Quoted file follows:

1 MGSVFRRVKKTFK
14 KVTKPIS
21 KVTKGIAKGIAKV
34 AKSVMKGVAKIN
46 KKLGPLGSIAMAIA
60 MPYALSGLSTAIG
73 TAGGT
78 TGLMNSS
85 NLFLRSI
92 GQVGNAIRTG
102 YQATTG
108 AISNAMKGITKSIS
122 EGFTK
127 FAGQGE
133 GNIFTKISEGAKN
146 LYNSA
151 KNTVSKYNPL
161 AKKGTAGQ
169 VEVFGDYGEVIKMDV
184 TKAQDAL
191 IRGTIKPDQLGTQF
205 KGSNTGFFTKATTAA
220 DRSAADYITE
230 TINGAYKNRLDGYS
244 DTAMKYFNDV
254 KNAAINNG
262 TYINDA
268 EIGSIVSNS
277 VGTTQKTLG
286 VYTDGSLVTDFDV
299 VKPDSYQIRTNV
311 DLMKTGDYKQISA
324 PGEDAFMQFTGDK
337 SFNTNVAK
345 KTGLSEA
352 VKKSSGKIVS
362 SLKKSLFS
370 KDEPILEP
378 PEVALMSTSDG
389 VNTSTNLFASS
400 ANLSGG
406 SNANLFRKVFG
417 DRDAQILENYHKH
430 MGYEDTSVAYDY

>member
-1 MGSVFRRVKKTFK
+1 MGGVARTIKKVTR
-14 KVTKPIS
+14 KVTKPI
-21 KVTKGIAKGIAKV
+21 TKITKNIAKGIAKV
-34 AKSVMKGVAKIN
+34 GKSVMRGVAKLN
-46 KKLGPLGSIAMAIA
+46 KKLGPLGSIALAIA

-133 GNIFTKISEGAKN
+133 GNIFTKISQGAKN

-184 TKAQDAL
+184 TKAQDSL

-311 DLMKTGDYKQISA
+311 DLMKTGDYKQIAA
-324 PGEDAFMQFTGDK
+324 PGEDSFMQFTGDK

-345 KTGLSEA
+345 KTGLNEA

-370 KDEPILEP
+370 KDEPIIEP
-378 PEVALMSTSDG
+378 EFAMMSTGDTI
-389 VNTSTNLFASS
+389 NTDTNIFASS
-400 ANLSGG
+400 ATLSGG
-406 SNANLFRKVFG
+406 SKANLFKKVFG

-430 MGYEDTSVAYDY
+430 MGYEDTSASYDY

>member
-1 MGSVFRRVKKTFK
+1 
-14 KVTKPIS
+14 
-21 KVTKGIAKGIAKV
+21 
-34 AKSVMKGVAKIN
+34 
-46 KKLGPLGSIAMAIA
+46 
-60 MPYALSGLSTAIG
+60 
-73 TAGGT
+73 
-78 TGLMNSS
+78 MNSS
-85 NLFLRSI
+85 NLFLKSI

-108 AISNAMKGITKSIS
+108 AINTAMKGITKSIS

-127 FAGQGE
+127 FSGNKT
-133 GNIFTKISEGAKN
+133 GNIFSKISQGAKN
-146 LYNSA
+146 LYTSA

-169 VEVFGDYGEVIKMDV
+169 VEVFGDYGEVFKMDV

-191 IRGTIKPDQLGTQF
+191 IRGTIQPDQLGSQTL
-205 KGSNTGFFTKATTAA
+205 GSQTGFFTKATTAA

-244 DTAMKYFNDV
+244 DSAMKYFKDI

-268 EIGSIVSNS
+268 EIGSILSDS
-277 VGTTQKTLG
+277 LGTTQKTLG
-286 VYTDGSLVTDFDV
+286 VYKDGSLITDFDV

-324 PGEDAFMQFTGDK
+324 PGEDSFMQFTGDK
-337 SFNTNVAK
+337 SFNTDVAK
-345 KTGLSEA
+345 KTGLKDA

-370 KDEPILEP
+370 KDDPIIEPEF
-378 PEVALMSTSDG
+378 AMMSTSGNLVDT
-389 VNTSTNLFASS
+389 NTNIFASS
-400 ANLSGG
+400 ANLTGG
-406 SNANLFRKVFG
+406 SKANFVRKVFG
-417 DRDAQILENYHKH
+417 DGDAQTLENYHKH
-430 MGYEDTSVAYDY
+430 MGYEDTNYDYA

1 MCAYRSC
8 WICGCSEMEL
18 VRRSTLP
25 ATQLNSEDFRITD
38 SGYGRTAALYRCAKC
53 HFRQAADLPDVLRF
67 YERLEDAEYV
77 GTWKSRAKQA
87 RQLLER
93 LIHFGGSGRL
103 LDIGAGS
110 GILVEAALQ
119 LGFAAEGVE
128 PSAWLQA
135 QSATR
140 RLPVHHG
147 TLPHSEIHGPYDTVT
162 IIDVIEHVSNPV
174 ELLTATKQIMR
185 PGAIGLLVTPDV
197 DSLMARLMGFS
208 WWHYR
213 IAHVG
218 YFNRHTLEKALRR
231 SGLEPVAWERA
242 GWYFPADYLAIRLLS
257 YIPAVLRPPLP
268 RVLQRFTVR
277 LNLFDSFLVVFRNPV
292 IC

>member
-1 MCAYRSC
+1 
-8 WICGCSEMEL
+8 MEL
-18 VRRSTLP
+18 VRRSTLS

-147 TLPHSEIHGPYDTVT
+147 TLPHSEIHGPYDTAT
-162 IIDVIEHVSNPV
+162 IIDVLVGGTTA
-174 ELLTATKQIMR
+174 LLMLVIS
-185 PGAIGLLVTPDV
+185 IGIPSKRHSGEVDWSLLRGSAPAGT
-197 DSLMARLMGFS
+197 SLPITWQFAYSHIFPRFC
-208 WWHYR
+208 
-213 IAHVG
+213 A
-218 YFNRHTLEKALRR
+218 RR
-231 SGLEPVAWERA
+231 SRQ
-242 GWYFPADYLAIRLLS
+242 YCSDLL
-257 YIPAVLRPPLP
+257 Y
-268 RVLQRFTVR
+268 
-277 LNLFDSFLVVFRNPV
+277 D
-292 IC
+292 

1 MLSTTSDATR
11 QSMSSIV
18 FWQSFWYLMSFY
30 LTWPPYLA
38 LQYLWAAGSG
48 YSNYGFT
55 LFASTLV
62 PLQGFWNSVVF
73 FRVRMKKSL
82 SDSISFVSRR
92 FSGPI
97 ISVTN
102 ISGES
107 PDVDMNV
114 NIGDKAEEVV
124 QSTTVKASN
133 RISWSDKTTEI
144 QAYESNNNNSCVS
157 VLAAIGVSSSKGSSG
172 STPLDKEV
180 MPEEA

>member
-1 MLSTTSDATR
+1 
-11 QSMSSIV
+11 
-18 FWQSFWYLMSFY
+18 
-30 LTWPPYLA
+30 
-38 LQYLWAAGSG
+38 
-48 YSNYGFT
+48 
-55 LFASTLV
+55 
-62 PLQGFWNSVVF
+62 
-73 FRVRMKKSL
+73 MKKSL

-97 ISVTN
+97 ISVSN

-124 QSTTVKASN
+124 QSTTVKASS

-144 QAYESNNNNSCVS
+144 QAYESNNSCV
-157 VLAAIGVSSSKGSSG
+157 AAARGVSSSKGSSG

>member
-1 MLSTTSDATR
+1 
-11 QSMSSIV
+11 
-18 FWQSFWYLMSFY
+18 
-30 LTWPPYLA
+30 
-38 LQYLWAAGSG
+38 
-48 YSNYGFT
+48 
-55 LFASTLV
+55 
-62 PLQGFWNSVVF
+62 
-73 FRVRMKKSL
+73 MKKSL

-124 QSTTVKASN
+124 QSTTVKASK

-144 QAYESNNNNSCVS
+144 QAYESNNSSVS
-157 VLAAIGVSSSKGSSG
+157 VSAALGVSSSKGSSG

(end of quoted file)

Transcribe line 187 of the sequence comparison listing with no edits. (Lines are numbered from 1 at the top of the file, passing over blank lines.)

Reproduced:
+208 